2. The central portion of the nervous system consists of the brain and the elongated spinal cord. The brain can be subdivided into the cerebrum, the brain stem, and the cerebellum. The cerebrum (forebrain) consists of the telencephalon and the diencephalon; the telencephalon includes the cerebral cortex (gray matter), subcortical white matter, and the basal ganglia. The major subdivisions of the diencephalon are the thalamus and hypothalamus. The brain stem consists of the midbrain (mesencephalon), pons, and medulla oblongata. The cerebellum includes the vermis and two hemispheres. The brain, which is hollow, contains a system of spaces called ventricles; the spinal cord has a narrow central canal that is largely obliterated in adulthood. These spaces are filled with cerebrospinal fluid.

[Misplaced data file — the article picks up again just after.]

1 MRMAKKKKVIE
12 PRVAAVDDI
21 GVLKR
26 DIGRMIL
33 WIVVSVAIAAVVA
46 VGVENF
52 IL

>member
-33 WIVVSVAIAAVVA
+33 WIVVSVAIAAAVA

3. The peripheral nervous system (PNS) consists of spinal nerves, cranial nerves, and their associated ganglia. The nerves contain nerve fibers that conduct information to (afferent) or from (efferent) the CNS. In general, efferent fibers, or motor nerves, are involved in motor functions, such as the contraction of muscles or secretion of glands; afferent fibers, or sensory nerves, usually convey sensory stimuli from the skin, mucous membranes, and deeper structures. Visceral motor nerves are divided into sympathetic and parasympathetic nerves.